Global warming creates hungry bugs to attack budding crops, may result in food scarcity
New Delhi : Global warming is big threats today and concerning the issue, researchers keep on studying its impact on the human, plants and animals. Lately, a study claims that global warming will create more hungry bugs indicating a risk to crop cultivation on the Earth.
As per the findings, rising temperatures will stimulate insects' appetites and ability to reproduce more insects rapidly. The hungry insects will eat up the valuable wheat, corn and rice production which otherwise feed billions of people.
As a result, there might be scarcity of food, leading to conflict and starvation in poorer groups of the globe.
"When it gets warmer, pest metabolism increases," said Scott Merrill, a researcher at the University of Vermont and co-author of the study in the journal Science.
"And when pest metabolism increases, insect pests eat more food, which is not good for crops."
Earlier, global warming studies have warned of climate change's harmful effects on food staples, either by creating scarcity of water for irrigation or sapping nutritious content from cereal grains. Now, the study adds to the increased appetites of pests like aphids and borers.
During the study, researchers ran simulations to track temperature-driven changes in metabolism and growth rates for 38 insect species from different latitudes.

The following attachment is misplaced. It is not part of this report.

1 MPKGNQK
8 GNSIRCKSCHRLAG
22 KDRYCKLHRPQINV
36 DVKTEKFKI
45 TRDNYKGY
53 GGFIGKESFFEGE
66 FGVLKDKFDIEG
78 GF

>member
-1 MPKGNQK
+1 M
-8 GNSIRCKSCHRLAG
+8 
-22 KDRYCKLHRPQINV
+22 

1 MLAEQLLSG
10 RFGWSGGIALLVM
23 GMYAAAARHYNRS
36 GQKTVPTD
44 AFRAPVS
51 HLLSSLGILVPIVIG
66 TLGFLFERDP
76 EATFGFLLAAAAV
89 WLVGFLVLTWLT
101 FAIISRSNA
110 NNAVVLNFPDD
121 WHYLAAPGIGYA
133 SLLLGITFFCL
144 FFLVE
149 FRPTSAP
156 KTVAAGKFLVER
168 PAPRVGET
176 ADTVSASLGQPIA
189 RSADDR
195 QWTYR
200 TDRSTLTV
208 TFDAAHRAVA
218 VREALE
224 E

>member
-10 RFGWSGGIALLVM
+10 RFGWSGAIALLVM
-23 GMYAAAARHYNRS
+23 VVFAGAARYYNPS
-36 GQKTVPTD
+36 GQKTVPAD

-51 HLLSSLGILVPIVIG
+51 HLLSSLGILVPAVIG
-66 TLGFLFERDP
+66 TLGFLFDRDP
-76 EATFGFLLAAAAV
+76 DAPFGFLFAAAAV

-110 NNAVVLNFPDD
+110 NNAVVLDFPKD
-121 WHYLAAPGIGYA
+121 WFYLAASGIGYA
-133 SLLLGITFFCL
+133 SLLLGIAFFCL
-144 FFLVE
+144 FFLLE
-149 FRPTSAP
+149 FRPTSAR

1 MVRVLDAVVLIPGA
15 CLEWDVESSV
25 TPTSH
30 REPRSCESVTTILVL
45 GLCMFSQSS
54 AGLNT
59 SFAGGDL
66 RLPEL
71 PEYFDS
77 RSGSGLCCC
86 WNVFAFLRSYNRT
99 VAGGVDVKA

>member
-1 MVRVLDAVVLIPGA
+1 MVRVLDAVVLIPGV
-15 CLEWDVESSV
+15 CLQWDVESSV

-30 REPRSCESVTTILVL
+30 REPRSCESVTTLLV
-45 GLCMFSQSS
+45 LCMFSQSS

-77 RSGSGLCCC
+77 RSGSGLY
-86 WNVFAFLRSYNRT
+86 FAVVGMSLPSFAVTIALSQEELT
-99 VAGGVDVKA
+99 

"In France or the northern United States, most of those insects will have a faster population growth if the temperature warms up a bit," lead author Curtis Deutsch told AFP.
"In Brazil or Vietnam or a very warm place, then it might be the opposite," said Deutsch, a researcher at the University of Washington.
In Europe, currently the most productive wheat producing region in the world, annual pest-induced yield losses could reach 16 million tons.
Eleven European countries are predicted to see 75 percent or higher losses in wheat from pests, compared to current pest damage.
In the United States, the world's largest maize producer, insect-induced maize losses could rise 40 percent under current climate warming trajectories, meaning 20 fewer tons of maize per year.
The study, however, do not support increased use of pesticide nor researchers suggest methods of stemming the crop loss.
Conversely, they believe that the findings will spark a hunt for more local solutions, like selecting heat and pest resistant crops and rotating plantings rather than simply dumping more pesticides into the environment.